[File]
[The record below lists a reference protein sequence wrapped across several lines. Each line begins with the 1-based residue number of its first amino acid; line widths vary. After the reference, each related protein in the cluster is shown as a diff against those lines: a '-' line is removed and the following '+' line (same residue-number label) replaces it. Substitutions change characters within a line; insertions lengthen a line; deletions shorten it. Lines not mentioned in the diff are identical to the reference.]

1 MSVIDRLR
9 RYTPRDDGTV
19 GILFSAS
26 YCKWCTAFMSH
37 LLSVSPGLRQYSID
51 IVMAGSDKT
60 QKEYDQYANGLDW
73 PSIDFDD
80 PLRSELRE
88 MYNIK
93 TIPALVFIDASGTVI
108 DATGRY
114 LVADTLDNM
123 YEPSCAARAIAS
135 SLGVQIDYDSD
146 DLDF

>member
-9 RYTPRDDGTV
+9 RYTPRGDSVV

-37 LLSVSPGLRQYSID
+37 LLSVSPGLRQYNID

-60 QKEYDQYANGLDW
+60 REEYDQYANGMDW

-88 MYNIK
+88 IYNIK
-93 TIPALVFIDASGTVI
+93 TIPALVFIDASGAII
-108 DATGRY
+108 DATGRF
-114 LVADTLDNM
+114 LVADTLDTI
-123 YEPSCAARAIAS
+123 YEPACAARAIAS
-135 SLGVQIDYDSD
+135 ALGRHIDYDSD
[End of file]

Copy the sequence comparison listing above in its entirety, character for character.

[The record below lists a reference protein sequence wrapped across several lines. Each line begins with the 1-based residue number of its first amino acid; line widths vary. After the reference, each related protein in the cluster is shown as a diff against those lines: a '-' line is removed and the following '+' line (same residue-number label) replaces it. Substitutions change characters within a line; insertions lengthen a line; deletions shorten it. Lines not mentioned in the diff are identical to the reference.]

1 MSVIDRLR
9 RYTPRDDGTV
19 GILFSAS
26 YCKWCTAFMSH
37 LLSVSPGLRQYSID
51 IVMAGSDKT
60 QKEYDQYANGLDW
73 PSIDFDD
80 PLRSELRE
88 MYNIK
93 TIPALVFIDASGTVI
108 DATGRY
114 LVADTLDNM
123 YEPSCAARAIAS
135 SLGVQIDYDSD
146 DLDF

>member
-9 RYTPRDDGTV
+9 RYTPRGDSVV

-37 LLSVSPGLRQYSID
+37 LLSVSPGLRQYNID

-60 QKEYDQYANGLDW
+60 REEYDQYANGMDW

-88 MYNIK
+88 IYNIK
-93 TIPALVFIDASGTVI
+93 TIPALVFIDASGAII
-108 DATGRY
+108 DATGRF
-114 LVADTLDNM
+114 LVADTLDTI
-123 YEPSCAARAIAS
+123 YEPACAARAIAS
-135 SLGVQIDYDSD
+135 ALGRHIDYDSD